The MTA, Metro-North Railroad and New York City Transit are testing the performance and reliability of solar-powered kiosks that allow customers to access real-time train, subway and bus arrival information without connection to the electrical grid.
The two solar-powered kiosks use MTA Subway Time and MTA Bus Time to provide Metro-North customers with real-time arrival estimates for connecting subways and buses at Metro-North’s Woodlawn station. The kiosks also display Metro-North upcoming scheduled train arrivals, and they will display real-time estimates for Metro-North arrivals later this spring.
“We are pleased that despite one of the harshest winters on record, with multiple days of sub-freezing temperatures and at least a half dozen severe ice and snow storms, the kiosks have continued to operate as intended," Metro-North President Joseph Giulietti said. "These kiosks have the potential for deployment in any above-ground station where running conduits for electrical and data connectivity pose a challenge.”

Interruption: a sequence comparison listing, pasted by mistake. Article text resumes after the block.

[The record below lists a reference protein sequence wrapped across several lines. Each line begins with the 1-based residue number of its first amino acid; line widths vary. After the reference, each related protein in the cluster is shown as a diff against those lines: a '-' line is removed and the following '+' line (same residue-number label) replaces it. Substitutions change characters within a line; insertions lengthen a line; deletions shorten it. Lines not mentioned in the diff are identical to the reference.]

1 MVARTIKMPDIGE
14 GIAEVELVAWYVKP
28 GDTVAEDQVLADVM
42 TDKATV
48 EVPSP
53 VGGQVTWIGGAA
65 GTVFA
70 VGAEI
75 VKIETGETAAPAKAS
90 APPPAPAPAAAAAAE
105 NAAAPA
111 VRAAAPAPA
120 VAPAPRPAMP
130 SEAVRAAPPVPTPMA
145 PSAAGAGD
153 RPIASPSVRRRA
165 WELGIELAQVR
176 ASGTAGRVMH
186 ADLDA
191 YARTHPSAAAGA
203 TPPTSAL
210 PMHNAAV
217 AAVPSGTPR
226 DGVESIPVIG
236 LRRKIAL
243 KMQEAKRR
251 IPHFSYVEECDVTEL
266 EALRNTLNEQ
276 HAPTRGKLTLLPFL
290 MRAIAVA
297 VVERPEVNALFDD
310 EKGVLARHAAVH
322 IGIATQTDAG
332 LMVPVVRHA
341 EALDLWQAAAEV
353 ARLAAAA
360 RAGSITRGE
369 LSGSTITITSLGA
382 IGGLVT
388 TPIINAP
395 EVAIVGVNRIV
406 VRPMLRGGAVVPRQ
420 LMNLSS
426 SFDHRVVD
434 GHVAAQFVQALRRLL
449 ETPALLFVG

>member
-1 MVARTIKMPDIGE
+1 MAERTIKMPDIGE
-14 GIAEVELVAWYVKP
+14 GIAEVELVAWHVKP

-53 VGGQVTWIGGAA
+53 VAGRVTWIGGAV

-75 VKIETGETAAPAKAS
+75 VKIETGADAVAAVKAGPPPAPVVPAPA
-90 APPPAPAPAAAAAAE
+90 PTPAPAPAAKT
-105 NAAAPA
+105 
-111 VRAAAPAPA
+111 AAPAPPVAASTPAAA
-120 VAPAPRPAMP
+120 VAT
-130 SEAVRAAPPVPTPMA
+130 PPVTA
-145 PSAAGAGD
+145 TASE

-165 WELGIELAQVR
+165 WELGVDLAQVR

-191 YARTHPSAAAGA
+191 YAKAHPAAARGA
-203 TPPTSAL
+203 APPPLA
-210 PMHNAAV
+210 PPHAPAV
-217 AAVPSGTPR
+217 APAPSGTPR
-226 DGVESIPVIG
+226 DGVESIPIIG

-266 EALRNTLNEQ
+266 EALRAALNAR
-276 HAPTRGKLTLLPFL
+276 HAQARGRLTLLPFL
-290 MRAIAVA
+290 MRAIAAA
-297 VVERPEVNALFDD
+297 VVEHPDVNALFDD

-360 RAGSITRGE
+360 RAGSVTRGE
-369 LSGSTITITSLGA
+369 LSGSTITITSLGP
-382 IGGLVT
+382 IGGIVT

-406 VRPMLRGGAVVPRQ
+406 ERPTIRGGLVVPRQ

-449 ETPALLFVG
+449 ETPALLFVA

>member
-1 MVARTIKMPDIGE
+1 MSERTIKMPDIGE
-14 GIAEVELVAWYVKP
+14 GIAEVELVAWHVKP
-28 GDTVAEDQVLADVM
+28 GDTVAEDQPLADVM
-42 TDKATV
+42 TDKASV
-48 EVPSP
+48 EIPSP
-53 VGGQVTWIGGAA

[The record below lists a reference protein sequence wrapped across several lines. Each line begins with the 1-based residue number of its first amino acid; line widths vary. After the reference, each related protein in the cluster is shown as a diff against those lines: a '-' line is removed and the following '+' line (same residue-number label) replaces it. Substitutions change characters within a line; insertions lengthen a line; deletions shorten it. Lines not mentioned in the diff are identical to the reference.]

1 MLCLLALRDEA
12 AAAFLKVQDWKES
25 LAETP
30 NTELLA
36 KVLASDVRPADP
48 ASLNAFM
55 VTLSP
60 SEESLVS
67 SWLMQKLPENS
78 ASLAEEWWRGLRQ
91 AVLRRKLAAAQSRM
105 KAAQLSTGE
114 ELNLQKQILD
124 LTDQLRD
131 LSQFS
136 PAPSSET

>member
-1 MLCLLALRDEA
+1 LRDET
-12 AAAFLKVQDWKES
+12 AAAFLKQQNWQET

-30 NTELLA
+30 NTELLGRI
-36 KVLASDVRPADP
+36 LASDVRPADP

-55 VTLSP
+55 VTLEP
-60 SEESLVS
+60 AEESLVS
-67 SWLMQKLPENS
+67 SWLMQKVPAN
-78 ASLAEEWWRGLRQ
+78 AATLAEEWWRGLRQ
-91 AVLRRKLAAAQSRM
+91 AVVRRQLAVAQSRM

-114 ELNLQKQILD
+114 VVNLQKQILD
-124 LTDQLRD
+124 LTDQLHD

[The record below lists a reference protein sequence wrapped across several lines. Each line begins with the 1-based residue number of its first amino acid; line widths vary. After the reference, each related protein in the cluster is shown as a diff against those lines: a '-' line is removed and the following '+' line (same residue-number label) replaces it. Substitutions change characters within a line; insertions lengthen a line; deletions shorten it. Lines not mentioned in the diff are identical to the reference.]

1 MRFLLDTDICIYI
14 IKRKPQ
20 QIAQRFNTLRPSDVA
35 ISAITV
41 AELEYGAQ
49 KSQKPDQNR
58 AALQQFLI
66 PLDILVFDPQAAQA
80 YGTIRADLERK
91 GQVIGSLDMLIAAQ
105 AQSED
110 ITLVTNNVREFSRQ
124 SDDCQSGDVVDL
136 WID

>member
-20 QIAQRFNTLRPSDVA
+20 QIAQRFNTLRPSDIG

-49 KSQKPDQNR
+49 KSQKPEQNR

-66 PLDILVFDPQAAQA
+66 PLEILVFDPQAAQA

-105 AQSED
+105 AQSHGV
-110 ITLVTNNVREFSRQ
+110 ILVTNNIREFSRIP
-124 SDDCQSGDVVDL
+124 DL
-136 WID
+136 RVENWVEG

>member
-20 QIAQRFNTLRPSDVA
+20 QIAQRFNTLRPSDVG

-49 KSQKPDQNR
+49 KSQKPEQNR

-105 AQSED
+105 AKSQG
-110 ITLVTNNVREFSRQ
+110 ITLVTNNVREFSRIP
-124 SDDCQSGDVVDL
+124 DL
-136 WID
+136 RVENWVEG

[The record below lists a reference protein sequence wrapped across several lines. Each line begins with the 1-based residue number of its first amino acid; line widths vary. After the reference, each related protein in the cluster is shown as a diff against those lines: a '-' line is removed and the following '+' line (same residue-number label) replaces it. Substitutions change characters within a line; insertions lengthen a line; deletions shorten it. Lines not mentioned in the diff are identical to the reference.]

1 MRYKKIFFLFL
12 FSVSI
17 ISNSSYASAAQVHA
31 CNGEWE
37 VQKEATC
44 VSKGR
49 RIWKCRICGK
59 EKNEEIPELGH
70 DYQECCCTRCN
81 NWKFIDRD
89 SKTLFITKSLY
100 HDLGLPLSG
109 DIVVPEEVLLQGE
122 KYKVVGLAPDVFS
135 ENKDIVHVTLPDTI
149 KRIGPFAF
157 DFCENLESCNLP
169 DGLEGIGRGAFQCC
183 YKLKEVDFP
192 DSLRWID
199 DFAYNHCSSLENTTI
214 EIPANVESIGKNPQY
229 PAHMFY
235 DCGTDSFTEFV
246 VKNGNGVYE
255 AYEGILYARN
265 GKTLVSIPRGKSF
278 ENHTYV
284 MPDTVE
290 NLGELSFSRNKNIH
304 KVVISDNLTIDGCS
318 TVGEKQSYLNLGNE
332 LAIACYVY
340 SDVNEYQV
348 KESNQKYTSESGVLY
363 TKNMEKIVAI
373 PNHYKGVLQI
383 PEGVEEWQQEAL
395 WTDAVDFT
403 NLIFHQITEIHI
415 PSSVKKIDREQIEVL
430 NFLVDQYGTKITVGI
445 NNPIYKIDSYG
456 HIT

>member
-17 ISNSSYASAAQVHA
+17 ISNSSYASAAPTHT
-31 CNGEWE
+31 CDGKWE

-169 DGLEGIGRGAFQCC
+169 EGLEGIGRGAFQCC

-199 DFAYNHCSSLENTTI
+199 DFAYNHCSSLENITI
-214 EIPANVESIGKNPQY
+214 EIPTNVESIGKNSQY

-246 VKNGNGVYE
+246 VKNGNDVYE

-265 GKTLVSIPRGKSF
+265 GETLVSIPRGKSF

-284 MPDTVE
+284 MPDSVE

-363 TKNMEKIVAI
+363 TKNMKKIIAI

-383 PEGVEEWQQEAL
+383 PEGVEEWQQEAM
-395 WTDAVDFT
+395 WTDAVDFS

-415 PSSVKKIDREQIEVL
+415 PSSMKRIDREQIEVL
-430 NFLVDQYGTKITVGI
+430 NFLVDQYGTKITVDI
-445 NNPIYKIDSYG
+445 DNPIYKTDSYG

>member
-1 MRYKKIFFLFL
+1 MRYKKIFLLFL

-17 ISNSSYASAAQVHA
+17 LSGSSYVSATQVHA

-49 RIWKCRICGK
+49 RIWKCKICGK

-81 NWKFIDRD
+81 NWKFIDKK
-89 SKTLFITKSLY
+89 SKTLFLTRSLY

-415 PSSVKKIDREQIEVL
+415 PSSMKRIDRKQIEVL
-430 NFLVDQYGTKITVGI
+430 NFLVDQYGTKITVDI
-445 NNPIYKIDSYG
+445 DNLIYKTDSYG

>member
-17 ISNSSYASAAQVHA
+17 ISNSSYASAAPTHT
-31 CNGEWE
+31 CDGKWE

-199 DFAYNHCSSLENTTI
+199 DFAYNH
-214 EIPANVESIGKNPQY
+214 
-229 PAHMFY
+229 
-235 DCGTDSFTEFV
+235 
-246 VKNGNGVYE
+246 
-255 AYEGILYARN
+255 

Powered 100% by sunlight, the kiosks draw no power from the electrical grid and can remain active for 10 days without needing to be recharged by the sun. Because they are completely solar-powered and receive the real-time information wirelessly, the kiosks are not dependent on any external wiring for installation and operation. This makes them fully self-contained and easy to install with no required street closures, electrical connections or cable installation.
While solar-powered kiosks are extensively used in Europe, this pilot is the one of the first fully solar-powered application displaying real-time information in the U.S.
The MTA is evaluating the performance of the kiosks to assess whether the solar panels, batteries and screens can withstand New York’s year-round weather. Kiosks are topped by a photovoltaic panel and consume 70 watt hours per day, and the screens refresh every 15 seconds.